Here is a handy Avgas/jetA/Mogas price tool for anywhere in the price reporting world. Avgas in many places in the EU is the equivalent of $14/gallon. We should all fly there because most auto gas is still ethanol free. User fees extra. http://www.you-fly.com/airport/
But we should hurry, I just filled out the required forms so that we coop farm member ethanol producers can now export ethanol to the EU. Saturday I had to certify that none of the corn I produced to be used in that ethanol was grown on land reclaimed from rain forests and no slaves or illegal child labor was used and that I allowed employees free association with others. Seriously, no kidding, I sent the form in yesterday.
The two farmer owned plants which I am part of are located in eastern SD. They exported every gallon they produced in the last year, most going to Brazil. Between three years of lower cane yields and a rising demand for cane sugar to make "real pop", not that imitation corn sugar kind you've seen kicked around in the slick Pepsi ads, both helped create a cane ethanol shortfall in meeting Brazil's 20-25% ethanol blend requirement. The important thing to note here is, its not my fault there was ethanol in the gas last year in the US, it's Marty's.
We shipped ours out of here. None of it cost you a dime in blender credit payments to oil companies either. What a conundrum, we successfully made PC ethanol but still, I don't feel the love.
In other news more to the topic, 50 miles away, a 100 million gallon/year farmer owned ethanol plant just switched from ethanol over to Bio Butanol to produce bio jet fuel. Initially, a more expensive product but if it proves to be workable, costs will come down and more plants will follow. This is not a major change in the plant itself and the fuel is compatible with both petro based pipeline fuels and ethanol. Bio butanol produces a gasoline engine performance that equals or surpasses auto gas despite a lower btu rating. It has to do with a more even and complete combustion property than gasoline. My goal for everyone that doesn't want to pay for the coming 100LL substitutes (that likely will be priced the same as LL) is that they be able to use 10-15% bio butanol spiked auto fuel as a cheaper substitute. No phase separation or corrosion issues and no expected reduction in range. How many would use it? It is another second generation ethanol derivative bio fuel containing no ethanol, like Swift fuel, that is being tested now.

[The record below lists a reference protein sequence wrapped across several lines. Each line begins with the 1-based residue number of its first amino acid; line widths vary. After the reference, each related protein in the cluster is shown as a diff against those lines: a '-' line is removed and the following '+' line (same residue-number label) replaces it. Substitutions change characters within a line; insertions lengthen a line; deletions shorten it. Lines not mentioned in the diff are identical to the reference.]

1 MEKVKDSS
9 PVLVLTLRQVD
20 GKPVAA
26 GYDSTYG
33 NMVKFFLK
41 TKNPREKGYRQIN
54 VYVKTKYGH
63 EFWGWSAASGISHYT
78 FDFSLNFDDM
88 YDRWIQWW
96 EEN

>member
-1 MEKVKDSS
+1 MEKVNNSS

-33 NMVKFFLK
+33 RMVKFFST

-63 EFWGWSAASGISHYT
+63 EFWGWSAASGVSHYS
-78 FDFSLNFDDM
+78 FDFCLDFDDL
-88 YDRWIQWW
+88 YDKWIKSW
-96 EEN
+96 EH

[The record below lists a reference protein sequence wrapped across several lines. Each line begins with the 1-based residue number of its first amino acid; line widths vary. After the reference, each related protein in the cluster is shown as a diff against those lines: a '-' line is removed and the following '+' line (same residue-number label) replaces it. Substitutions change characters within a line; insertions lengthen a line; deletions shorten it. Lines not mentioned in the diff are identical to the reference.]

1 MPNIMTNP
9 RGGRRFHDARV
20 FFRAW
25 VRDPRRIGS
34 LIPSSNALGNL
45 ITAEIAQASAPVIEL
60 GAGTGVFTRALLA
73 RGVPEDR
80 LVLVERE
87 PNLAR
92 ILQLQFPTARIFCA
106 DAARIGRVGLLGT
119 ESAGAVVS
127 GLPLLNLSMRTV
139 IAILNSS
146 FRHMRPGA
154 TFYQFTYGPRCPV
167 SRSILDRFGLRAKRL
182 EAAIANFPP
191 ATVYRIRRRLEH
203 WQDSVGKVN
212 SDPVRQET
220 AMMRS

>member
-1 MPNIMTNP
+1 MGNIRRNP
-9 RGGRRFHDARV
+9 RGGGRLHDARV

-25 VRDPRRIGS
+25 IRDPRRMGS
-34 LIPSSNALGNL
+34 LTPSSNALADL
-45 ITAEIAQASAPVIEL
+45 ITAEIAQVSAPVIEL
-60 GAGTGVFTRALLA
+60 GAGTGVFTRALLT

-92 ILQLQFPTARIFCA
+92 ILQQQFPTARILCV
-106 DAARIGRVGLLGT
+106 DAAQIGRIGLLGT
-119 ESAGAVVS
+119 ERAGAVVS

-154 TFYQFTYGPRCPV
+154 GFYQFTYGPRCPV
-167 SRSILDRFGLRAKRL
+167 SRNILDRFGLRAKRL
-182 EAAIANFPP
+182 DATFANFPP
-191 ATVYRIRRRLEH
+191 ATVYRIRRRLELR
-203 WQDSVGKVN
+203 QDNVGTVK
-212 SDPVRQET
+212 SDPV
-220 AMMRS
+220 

Make some popcorn dear. The show is about to start.